In November, the South Korean artist Do Ho Suh (b.1962) will exhibit his airy spatial structures created in transparent tulle. He recreates life-size corridors, passages, entryways and intermediate spaces from places he has lived in around the world.

Do Ho Suh strives to touch the emotional register associated with the home and which for him is always in motion. The various spaces which, throughout our lives, become alternating homes and which for him also transcend (country) borders, also come to represent various mental states, precisely as life’s manifold emotional processes. Via these portable architectonic spatialities, Do Ho Suh exhibits his fascination with the concept of “home” seen in the context of a modern human’s global, nomadic existence. What special place is this, what form does this place take and what stories are generated therein? In particular, he examines the psychology that is entailed in feeling at home.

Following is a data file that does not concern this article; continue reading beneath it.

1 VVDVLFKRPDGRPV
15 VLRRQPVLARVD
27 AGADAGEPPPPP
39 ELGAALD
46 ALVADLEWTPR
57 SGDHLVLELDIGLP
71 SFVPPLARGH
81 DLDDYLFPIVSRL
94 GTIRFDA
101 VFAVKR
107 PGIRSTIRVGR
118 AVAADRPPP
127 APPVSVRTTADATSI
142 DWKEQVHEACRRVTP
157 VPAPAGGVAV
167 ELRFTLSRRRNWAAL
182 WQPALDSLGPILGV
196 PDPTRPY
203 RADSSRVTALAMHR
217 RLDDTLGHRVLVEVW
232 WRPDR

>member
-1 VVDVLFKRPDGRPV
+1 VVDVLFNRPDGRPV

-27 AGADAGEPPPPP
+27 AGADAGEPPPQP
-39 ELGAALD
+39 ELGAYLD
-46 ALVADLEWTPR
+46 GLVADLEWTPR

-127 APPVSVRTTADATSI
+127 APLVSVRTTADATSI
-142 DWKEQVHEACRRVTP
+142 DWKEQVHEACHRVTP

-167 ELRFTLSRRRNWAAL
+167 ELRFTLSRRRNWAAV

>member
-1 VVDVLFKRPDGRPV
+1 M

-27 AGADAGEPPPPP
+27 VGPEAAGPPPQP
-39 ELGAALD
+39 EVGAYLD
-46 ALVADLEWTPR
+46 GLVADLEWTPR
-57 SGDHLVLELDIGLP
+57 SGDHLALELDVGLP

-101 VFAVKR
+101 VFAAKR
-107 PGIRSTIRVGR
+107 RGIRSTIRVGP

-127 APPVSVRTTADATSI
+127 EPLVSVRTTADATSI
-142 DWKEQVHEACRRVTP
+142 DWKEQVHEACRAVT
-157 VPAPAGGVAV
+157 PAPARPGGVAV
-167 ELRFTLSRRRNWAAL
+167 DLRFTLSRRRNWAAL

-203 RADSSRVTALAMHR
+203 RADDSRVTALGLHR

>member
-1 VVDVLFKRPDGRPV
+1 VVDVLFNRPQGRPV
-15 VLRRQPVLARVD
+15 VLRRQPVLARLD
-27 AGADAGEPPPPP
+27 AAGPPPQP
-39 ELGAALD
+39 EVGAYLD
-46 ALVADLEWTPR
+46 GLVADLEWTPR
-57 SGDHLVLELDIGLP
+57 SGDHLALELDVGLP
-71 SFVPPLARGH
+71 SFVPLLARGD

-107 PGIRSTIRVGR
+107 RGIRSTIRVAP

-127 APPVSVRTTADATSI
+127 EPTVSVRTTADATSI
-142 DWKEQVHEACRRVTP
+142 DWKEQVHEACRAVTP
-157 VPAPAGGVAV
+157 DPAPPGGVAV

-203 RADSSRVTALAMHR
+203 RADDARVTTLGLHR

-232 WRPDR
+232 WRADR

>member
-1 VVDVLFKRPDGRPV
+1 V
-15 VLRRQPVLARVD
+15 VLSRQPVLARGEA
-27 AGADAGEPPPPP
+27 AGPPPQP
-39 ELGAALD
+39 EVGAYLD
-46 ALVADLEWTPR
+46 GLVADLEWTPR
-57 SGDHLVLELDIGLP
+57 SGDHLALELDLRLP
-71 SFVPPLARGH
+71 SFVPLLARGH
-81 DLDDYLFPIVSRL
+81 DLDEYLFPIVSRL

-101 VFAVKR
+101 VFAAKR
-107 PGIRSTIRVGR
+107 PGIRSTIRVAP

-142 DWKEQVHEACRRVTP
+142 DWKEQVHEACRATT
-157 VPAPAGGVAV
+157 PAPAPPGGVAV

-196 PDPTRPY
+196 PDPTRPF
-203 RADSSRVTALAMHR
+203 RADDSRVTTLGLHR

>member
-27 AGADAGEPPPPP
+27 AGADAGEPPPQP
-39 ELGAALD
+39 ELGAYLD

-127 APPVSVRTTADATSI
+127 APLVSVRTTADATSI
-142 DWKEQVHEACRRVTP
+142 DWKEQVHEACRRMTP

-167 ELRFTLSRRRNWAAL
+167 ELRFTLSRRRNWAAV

There is something meditative in the way Do Ho Suh works in the creation of his Hubs. He meticulously sews every detail of the rooms such that, for example, door handles and power outlets are placed exactly as they are in the real world space. Studs help to stiffen the material so that the large see-through planes can stand vertically in the air. Oddly and precisely, they give an impression of weightless corridors stitched together in elongated galleries. Details such as buttons and skirting boards appear as one moves through the spaces, like a kind of memory that leaps from the rooms that make up phases of the artist’s life. Somewhat similar to a dream where reality, past and present converge.